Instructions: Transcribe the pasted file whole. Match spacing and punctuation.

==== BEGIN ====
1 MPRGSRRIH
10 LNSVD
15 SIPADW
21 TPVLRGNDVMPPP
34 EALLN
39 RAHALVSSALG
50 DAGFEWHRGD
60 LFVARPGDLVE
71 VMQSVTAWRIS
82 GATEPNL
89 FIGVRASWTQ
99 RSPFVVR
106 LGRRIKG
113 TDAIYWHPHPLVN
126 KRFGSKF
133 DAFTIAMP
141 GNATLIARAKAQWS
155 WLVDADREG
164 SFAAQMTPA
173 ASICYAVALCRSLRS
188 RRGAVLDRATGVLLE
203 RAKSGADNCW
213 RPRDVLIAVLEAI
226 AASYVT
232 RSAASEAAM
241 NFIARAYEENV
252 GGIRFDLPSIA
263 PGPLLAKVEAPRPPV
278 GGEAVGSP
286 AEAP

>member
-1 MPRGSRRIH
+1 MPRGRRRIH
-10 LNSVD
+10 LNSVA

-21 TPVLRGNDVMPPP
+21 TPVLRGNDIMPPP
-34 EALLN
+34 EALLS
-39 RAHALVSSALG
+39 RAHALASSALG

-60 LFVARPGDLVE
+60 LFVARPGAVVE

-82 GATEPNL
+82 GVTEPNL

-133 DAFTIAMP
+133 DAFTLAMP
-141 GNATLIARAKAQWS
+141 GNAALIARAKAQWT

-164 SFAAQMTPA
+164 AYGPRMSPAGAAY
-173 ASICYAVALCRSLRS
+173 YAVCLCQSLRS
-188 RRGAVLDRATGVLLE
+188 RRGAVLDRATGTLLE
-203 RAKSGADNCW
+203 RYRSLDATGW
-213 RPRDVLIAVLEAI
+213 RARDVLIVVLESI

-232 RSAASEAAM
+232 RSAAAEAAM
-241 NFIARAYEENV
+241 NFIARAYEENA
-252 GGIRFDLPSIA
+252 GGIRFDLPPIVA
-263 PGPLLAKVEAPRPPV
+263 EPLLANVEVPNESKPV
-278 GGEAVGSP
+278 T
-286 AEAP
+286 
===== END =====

1 MPRGSRRIH
10 LNSVD
15 SIPADW
21 TPVLRGNDVMPPP
34 EALLN
39 RAHALVSSALG
50 DAGFEWHRGD
60 LFVARPGDLVE
71 VMQSVTAWRIS
82 GATEPNL
89 FIGVRASWTQ
99 RSPFVVR
106 LGRRIKG
113 TDAIYWHPHPLVN
126 KRFGSKF
133 DAFTIAMP
141 GNATLIARAKAQWS
155 WLVDADREG
164 SFAAQMTPA
173 ASICYAVALCRSLRS
188 RRGAVLDRATGVLLE
203 RAKSGADNCW
213 RPRDVLIAVLEAI
226 AASYVT
232 RSAASEAAM
241 NFIARAYEENV
252 GGIRFDLPSIA
263 PGPLLAKVEAPRPPV
278 GGEAVGSP
286 AEAP

>member
-1 MPRGSRRIH
+1 MPRGRRRIH
-10 LNSVD
+10 LNSVA

-21 TPVLRGNDVMPPP
+21 TPVLRGNDIMPPP
-34 EALLN
+34 EALLS
-39 RAHALVSSALG
+39 RAHALASSALG

-60 LFVARPGDLVE
+60 LFVARPGAVVE

-82 GATEPNL
+82 GVTEPNL

-133 DAFTIAMP
+133 DAFTLAMP
-141 GNATLIARAKAQWS
+141 GNAALIARAKAQWT

-164 SFAAQMTPA
+164 AYGPRMSPAGAAY
-173 ASICYAVALCRSLRS
+173 YAVCLCQSLRS
-188 RRGAVLDRATGVLLE
+188 RRGAVLDRATGTLLE
-203 RAKSGADNCW
+203 RYRSLDATGW
-213 RPRDVLIAVLEAI
+213 RARDVLIVVLESI

-232 RSAASEAAM
+232 RSAAAEAAM
-241 NFIARAYEENV
+241 NFIARAYEENA
-252 GGIRFDLPSIA
+252 GGIRFDLPPIVA
-263 PGPLLAKVEAPRPPV
+263 EPLLANVEVPNESKPV
-278 GGEAVGSP
+278 T
-286 AEAP
+286 